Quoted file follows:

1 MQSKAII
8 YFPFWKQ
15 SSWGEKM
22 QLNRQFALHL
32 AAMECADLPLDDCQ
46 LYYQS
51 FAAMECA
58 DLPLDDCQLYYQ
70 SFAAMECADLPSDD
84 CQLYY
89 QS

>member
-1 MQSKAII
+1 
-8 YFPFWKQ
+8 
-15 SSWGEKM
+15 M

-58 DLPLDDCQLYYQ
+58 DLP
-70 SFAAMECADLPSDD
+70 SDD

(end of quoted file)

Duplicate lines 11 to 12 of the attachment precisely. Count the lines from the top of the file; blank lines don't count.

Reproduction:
89 QS

>member